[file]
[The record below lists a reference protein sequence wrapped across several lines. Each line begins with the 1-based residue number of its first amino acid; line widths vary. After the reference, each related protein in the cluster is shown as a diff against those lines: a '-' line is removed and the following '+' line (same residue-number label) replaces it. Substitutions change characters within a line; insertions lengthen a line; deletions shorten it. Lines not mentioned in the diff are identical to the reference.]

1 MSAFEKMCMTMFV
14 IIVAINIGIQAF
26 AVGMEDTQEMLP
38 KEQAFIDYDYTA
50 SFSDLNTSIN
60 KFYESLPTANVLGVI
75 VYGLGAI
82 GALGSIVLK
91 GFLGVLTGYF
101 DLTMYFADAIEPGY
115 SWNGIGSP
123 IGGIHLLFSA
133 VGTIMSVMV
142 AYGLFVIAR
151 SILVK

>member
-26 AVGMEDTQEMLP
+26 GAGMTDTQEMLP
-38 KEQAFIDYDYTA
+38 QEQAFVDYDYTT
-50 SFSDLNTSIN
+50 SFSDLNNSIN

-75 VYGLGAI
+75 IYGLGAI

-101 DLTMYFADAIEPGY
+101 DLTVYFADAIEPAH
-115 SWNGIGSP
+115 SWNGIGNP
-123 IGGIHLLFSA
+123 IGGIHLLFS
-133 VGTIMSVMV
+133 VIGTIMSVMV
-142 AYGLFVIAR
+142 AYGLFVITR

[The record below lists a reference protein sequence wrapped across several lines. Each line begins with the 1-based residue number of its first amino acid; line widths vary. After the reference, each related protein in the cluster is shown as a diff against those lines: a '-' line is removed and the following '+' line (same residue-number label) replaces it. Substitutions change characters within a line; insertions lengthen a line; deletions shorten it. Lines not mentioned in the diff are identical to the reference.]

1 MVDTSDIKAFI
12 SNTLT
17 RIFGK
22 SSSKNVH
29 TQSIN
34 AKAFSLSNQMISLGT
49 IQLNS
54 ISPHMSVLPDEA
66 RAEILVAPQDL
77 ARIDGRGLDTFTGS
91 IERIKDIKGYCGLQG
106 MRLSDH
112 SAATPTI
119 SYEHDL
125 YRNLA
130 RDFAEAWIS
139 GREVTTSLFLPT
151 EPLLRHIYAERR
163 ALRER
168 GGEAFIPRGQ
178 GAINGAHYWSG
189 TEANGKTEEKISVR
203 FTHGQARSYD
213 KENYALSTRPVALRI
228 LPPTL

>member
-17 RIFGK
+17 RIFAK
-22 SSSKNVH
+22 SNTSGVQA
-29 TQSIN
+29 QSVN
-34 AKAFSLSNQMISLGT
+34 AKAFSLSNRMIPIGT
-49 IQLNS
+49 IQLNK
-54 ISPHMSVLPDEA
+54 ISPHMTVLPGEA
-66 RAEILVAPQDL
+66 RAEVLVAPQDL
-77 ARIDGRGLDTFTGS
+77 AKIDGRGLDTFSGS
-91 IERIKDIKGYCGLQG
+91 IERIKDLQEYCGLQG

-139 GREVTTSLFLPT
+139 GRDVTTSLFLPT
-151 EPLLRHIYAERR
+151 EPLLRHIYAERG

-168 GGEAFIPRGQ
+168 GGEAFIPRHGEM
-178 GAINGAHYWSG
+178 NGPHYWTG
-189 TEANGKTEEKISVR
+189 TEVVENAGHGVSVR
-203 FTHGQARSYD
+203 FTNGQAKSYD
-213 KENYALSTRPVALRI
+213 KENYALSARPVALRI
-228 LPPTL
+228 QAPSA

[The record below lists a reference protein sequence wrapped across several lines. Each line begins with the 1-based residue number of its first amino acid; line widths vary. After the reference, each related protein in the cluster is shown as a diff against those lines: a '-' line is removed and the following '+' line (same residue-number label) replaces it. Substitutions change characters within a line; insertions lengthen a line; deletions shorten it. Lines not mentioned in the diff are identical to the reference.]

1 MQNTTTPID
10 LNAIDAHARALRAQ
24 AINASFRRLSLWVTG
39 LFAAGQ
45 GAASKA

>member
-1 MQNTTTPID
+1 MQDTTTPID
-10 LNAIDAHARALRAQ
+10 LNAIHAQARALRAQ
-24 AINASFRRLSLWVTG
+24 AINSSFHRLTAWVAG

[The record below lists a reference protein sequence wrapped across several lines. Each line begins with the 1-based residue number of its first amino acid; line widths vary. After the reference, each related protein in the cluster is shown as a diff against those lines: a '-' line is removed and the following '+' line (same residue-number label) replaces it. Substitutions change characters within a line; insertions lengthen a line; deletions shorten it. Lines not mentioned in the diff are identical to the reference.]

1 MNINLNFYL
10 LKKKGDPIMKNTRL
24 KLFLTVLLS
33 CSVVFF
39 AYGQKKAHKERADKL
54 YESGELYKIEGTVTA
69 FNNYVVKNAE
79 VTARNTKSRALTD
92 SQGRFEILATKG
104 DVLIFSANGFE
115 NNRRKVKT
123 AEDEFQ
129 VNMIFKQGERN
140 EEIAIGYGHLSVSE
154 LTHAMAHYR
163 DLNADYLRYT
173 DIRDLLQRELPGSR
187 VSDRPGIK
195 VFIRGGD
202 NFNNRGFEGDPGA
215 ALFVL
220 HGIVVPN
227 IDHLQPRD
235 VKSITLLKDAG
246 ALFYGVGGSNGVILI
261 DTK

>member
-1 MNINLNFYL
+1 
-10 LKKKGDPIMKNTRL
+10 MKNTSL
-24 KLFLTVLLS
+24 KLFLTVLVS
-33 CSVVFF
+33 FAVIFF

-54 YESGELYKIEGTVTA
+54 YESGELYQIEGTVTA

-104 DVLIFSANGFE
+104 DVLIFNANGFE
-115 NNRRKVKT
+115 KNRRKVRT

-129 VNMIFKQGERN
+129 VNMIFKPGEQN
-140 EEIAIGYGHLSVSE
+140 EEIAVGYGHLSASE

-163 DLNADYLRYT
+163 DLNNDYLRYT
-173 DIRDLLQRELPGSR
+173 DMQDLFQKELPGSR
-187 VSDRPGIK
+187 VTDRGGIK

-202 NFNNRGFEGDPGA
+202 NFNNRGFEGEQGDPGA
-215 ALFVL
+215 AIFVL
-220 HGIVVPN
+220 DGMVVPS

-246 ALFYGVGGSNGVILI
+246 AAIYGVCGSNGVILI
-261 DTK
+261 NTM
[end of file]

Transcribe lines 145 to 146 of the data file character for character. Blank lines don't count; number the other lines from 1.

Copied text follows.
+33 FAVIFF

-54 YESGELYKIEGTVTA